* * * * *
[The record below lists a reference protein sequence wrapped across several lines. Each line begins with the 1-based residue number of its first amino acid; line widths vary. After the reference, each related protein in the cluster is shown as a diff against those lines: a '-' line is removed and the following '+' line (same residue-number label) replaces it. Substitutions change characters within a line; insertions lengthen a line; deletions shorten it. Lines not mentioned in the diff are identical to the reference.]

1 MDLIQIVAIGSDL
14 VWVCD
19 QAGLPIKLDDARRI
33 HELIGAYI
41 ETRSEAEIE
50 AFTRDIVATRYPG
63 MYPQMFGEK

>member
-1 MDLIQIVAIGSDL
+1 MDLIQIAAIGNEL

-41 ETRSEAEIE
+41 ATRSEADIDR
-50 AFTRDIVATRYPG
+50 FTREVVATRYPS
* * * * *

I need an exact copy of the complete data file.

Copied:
[The record below lists a reference protein sequence wrapped across several lines. Each line begins with the 1-based residue number of its first amino acid; line widths vary. After the reference, each related protein in the cluster is shown as a diff against those lines: a '-' line is removed and the following '+' line (same residue-number label) replaces it. Substitutions change characters within a line; insertions lengthen a line; deletions shorten it. Lines not mentioned in the diff are identical to the reference.]

1 MDLIQIVAIGSDL
14 VWVCD
19 QAGLPIKLDDARRI
33 HELIGAYI
41 ETRSEAEIE
50 AFTRDIVATRYPG
63 MYPQMFGEK

>member
-1 MDLIQIVAIGSDL
+1 MDLIQIAAIGNEL

-41 ETRSEAEIE
+41 ATRSEADIDR
-50 AFTRDIVATRYPG
+50 FTREVVATRYPS